An additional $20 million in tax credits approved by the state government led to shovels in the dirt on Wednesday. The event was also allowed to commence through awareness and grant writing efforts created by groups like the Friends of Hinchliffe Stadium. 

Its most renowned contribution to the history of the national pastime was perhaps hosting the professional tryout of Baseball Hall of Famer and Paterson resident Larry Doby, who later broke the American League’s color barrier with the Cleveland Indians in 1947. The date was of the ceremony was chosen to coincide with 14, the number Doby wore during a majority of his 13-year MLB career, which also ran through Chicago and Detroit. It has since been retired by the Indians. Doby was enshrined in the Baseball Hall of Fame in 1998, five years before his passing.

The plans for the stadium also call for the construction of a new visitor’s center as well as a parking facility and housing.

A mural paying tribute to Larry Doby stands just outside of the stadium, as seen here in 2020 (Photo: Geoff Magliocchetti)

Other illustrious names whose cleats touched Hinchliffe’s field include Doby’s fellow Hall of Famers Monte Irvin, Josh Gibson, and “Cool Papa” Bell. In December, MLB announced that Negro League statistics would now be considered major league numbers moving forward.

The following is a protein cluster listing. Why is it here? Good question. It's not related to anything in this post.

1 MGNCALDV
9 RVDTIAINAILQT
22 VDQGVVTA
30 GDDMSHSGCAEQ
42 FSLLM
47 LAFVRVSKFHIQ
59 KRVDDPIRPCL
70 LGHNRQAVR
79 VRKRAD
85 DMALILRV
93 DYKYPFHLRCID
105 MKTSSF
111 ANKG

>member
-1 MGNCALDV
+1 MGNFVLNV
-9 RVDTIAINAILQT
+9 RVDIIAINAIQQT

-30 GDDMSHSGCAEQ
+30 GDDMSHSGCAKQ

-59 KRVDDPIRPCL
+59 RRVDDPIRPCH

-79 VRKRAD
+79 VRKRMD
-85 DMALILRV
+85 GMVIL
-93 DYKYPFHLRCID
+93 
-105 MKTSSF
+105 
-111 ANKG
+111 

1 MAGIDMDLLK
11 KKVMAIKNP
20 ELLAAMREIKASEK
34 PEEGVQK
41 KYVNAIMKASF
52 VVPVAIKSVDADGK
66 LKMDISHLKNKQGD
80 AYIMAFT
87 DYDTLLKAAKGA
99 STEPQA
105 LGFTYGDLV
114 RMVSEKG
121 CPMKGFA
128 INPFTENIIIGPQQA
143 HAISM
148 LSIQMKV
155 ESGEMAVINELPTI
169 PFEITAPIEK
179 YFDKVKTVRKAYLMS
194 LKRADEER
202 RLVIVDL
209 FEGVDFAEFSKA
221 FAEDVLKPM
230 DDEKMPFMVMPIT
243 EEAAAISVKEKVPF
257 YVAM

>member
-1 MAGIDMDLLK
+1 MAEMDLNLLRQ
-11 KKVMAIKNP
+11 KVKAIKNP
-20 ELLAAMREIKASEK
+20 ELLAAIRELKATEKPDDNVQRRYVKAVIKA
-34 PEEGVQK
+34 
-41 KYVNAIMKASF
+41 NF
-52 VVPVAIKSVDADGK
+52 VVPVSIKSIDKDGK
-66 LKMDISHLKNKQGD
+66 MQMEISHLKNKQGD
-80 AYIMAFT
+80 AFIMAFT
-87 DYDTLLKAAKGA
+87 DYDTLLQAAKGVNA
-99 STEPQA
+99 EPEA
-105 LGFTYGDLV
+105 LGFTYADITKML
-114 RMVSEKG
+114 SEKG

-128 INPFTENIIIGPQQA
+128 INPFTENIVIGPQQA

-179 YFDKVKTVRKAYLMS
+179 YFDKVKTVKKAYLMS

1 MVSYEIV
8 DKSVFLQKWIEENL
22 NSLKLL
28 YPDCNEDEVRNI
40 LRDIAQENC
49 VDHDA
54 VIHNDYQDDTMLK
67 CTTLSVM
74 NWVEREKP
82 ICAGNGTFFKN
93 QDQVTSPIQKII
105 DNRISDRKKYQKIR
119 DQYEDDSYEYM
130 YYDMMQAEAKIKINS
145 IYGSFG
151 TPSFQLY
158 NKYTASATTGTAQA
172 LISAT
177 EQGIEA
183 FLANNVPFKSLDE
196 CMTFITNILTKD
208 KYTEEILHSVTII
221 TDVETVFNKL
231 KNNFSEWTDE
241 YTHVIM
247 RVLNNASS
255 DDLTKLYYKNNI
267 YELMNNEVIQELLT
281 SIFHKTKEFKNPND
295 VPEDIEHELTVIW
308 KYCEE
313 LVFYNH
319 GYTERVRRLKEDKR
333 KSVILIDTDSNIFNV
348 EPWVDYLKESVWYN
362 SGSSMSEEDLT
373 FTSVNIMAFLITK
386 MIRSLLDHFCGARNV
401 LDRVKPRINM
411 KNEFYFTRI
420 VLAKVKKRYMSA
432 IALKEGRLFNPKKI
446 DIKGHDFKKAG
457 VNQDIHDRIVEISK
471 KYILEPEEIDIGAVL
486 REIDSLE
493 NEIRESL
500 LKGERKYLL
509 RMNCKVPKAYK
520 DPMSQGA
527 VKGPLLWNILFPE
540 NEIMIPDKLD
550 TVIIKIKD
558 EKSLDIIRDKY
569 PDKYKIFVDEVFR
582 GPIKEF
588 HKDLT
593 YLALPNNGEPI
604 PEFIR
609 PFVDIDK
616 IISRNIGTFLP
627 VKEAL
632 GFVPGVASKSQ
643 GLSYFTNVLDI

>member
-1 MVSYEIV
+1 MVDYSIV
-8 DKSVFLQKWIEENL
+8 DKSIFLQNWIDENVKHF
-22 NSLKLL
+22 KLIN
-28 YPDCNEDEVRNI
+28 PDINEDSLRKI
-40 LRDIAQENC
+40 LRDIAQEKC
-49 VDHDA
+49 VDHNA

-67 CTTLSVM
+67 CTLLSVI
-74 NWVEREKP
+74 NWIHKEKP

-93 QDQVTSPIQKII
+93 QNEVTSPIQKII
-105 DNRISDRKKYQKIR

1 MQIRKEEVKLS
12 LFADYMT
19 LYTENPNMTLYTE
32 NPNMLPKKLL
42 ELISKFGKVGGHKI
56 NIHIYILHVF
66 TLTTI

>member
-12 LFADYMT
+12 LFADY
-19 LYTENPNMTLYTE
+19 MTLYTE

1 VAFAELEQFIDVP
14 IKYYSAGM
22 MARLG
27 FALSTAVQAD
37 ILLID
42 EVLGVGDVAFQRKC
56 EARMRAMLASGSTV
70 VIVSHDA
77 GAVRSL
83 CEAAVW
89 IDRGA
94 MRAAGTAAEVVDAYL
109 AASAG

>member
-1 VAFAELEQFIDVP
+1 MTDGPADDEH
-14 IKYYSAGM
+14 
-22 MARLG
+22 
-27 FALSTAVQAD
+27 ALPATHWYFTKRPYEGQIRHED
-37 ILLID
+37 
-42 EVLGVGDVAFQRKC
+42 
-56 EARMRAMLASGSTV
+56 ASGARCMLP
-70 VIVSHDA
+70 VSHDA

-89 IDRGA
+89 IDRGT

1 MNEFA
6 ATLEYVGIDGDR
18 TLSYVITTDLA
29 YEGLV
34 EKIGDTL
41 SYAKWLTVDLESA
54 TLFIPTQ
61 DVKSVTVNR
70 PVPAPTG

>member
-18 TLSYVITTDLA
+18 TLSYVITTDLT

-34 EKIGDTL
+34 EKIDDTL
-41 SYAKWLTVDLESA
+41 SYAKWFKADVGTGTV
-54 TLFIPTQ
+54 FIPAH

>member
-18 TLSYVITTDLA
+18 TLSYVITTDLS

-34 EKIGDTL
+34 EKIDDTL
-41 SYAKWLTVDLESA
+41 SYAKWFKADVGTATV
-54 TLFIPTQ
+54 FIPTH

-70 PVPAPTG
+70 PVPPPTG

Between the statistical development and real, verifiable promises and commitments being bestowed to the Paterson landmark, the baseball stars in attendance hope the stories of the Negro League’s heroes can finally gain a wider scale.

“We know the Jackie Robinson story and obviously, it’s a huge impactful story, we wouldn’t be here if it wasn’t for him. But more stories need to be told,” Sabathia said to ESM. “The New York Black Yankees, the New York Cubans, the Newark Eagles. Let’s tell all those stories and take about some of the greats that maybe didn’t make it (to MLB). I think there are so many different avenues to express what the Negro Leagues was. This is a great start.”

For more on Hinchliffe Stadium, check out Geoff Magliocchetti’s Four Part Series on the facility below…

Geoff Magliocchetti is on Twitter @GeoffJMags

‘I was too drunk to do my job’ for Yankees: CC Sabathia opens up about the issue in documentary

New York Yankees, CC Sabathia

Former Yankees‘ great CC Sabathia had a problem with alcoholism during his tenure in the bigs. In “Under the Grapefruit Tree: The CC Sabathia Story,” which is set to premiere Dec. 22 on HBO, the now 40-year-old ex hurler talks about how the issue nearly destroyed his MLB career.

In the documentary, Sabathia, who led the Yankees to a World Series title in 2009, in his first season after signing a record free agent deal, says that he was at one point “too drunk to do my job” while pitching for the Bombers, per the New York Post’s Dan Martin.

That exact moment came during the 2015 regular season’s final series in Baltimore, when he couldn’t throw a bullpen on the final day of the year.